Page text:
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The History of CNCF

In 1976, two local sisters-in-law Karen and Linda Gagner decided while sitting around a kitchen table, to do something to help find a cure for Cystic Fibrosis. They had already known a lot about the disease. Linda's son, Ed, was 1 year old at the time and had been diagnosed with CF. 


"I said we couldn't sit around and wait for the day a cure would come," Karen said. "We wanted to see the day we would find the cure. We thought 'We can't sit here without doing anything.' So we just set out and did things without any expertise."


The two knew absolutely nothing about raising money to try to find a cure. But, that's what they decided to do.


The very first fundraiser was a plant sale out of Karen's home. It netted $300 for Cystic Fibrosis research. In fact, Karen figures that was their total take for the entire first year. "The people who donated plants probably bought them, too," Karen said with a laugh.


Though frustrated, the duo never gave up. They sold Tupperware, sponsored a dance at Pla-Mor, did several fundraisers at the Speakeasy lounge in the Indian Village Shopping Center, and sold raffle tickets for an old Ford Model A car.


"We even had the nerve to rent the basement of Pershing Auditorium to put on a fun fair," she said about a fundraising kids carnival that flopped. "We didn't have a huge attendance. We made $1,000."


That's when they adopted the name 'Concerned Nebraskans for Cystic Fibrosis'. "We learned about needing a name the people know is reputable," she said. "We knew we needed to get our name in public. People have to know that you're legitimate and that your money is really going to the research center, not to administrative costs."


So the duo, Karen and Linda, became a group, and their cause became something of a family crusade.


The group operated out of Karen's home and started raising a lot more than $300 a year. At one point, it upped its take to about $150,000 a year, mostly for CF research at three different centers - the University of Nebraska Medical Center in Omaha, the University of Iowa, and a Cincinnati hospital that became involved in Cystic Fibrosis research through pro-football quarterback Boomer Esiason, whose son had the disease.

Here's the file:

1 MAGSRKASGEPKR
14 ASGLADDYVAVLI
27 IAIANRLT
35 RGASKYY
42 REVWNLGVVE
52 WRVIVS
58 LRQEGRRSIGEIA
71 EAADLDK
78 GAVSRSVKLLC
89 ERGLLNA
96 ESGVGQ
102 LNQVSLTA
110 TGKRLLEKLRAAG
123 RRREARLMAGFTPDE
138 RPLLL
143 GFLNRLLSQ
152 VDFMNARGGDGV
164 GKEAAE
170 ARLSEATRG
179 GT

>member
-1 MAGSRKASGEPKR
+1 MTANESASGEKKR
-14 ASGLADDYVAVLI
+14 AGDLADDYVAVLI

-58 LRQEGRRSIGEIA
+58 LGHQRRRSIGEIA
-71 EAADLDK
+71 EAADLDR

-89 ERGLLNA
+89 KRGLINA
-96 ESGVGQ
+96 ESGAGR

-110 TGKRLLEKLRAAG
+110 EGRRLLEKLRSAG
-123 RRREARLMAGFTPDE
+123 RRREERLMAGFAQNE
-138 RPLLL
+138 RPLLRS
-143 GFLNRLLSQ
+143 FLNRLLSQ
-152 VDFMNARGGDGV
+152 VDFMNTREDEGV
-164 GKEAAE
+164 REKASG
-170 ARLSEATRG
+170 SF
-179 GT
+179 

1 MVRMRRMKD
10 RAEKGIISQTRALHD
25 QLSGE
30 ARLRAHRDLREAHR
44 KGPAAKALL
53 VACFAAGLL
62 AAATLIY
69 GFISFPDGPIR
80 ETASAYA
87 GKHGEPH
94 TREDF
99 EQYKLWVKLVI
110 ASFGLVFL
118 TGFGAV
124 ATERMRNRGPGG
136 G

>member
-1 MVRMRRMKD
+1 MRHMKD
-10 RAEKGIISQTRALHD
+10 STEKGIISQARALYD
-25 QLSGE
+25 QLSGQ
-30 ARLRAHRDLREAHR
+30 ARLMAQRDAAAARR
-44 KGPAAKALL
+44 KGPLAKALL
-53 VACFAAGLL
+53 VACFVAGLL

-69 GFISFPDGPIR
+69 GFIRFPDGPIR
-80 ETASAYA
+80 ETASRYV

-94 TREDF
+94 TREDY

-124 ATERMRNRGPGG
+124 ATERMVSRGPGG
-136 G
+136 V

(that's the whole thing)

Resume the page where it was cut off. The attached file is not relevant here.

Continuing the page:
In addition to funding research, CNCF began sending about 25 kids with Cystic Fibrosis in Nebraska and Iowa to a summer camp, 'Camp Jenney' - all expenses paid. CNCF also provided scholarships to deserving students and gave grants to people afflicted with CF to allow them to open businesses, buy cars for transportation and even purchase computers.


With its grants, CNCF helped a man open a videotaping business in Nebraska City and helped a woman open the Cub Club, a former day care center in Lincoln.


In the 90's, the group had two main fundraisers a year - neither were plant sales. To raise money to pay for the summer camp, the group sold pickle cards at the Speakeasy lounge. "It's an expensive disease," Karen said, explaining why the group paid for the camp. "Medicines are horrendous, many families struggle with the costs."


The second fundraiser each year was a Spring Husker Preview, a banquet organized in the early 1980's that highlighted the previous football season, and took a peak ahead to the next fall's football team. At the 1996 event, Coach Tom Osborne and defensive coordinator Charlie McBride were the banquet's featured guests. About 600 people attended the event which included both a live and silent auction.


Through the years, CNCF has put on many different types of fundraisers.


Today, CNCF holds an annual event, the '65 Roses Benefit'. The benefit consists of live music, a dance, and a silent auction at Pla Mor Ballroom in Lincoln. In 2014, the group completed it's 13th annual 65 Roses Benefit. CNCF continues to provide scholarships to CF patients for post-secondary education and job training programs and grants for other types of expenses that CF patients must incur. With the huge expenses for prescriptions, treatments, doctors and hospital bills, CNCF hopes to continue its support for higher education opportunities for CF patients. 


Although extremely important, fundraising for CF research constitutes only a portion of CNCF activities. CNCF is committed to public education about Cystic Fibrosis to aid in early diagnosis of the disease.


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